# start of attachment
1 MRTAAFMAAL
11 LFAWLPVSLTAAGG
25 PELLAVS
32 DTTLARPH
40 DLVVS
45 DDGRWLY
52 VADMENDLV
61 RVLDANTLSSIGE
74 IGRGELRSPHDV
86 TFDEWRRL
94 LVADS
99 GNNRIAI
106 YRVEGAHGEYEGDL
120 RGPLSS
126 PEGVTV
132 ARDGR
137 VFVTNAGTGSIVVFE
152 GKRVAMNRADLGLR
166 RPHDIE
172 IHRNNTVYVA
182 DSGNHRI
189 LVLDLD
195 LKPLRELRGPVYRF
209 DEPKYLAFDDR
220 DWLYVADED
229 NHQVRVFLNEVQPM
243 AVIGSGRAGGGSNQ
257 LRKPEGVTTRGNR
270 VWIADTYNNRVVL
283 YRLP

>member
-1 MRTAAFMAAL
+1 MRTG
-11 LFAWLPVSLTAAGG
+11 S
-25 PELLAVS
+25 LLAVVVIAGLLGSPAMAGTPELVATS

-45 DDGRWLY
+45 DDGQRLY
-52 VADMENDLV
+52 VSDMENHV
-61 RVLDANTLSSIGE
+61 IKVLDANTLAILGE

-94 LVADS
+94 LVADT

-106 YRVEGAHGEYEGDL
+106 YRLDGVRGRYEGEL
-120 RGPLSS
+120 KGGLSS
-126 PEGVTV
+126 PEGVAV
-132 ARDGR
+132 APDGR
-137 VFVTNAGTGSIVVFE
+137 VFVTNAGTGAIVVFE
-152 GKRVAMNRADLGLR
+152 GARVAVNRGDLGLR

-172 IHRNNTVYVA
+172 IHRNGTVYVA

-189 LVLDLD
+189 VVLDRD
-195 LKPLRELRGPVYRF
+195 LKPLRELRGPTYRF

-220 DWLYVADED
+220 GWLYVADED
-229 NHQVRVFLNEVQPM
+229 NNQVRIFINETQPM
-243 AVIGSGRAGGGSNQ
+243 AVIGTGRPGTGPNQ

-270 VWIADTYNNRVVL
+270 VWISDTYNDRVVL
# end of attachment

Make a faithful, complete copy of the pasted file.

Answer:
1 MRTAAFMAAL
11 LFAWLPVSLTAAGG
25 PELLAVS
32 DTTLARPH
40 DLVVS
45 DDGRWLY
52 VADMENDLV
61 RVLDANTLSSIGE
74 IGRGELRSPHDV
86 TFDEWRRL
94 LVADS
99 GNNRIAI
106 YRVEGAHGEYEGDL
120 RGPLSS
126 PEGVTV
132 ARDGR
137 VFVTNAGTGSIVVFE
152 GKRVAMNRADLGLR
166 RPHDIE
172 IHRNNTVYVA
182 DSGNHRI
189 LVLDLD
195 LKPLRELRGPVYRF
209 DEPKYLAFDDR
220 DWLYVADED
229 NHQVRVFLNEVQPM
243 AVIGSGRAGGGSNQ
257 LRKPEGVTTRGNR
270 VWIADTYNNRVVL
283 YRLP

>member
-1 MRTAAFMAAL
+1 MRTG
-11 LFAWLPVSLTAAGG
+11 S
-25 PELLAVS
+25 LLAVVVIAGLLGSPAMAGTPELVATS

-45 DDGRWLY
+45 DDGQRLY
-52 VADMENDLV
+52 VSDMENHV
-61 RVLDANTLSSIGE
+61 IKVLDANTLAILGE

-94 LVADS
+94 LVADT

-106 YRVEGAHGEYEGDL
+106 YRLDGVRGRYEGEL
-120 RGPLSS
+120 KGGLSS
-126 PEGVTV
+126 PEGVAV
-132 ARDGR
+132 APDGR
-137 VFVTNAGTGSIVVFE
+137 VFVTNAGTGAIVVFE
-152 GKRVAMNRADLGLR
+152 GARVAVNRGDLGLR

-172 IHRNNTVYVA
+172 IHRNGTVYVA

-189 LVLDLD
+189 VVLDRD
-195 LKPLRELRGPVYRF
+195 LKPLRELRGPTYRF

-220 DWLYVADED
+220 GWLYVADED
-229 NHQVRVFLNEVQPM
+229 NNQVRIFINETQPM
-243 AVIGSGRAGGGSNQ
+243 AVIGTGRPGTGPNQ

-270 VWIADTYNNRVVL
+270 VWISDTYNDRVVL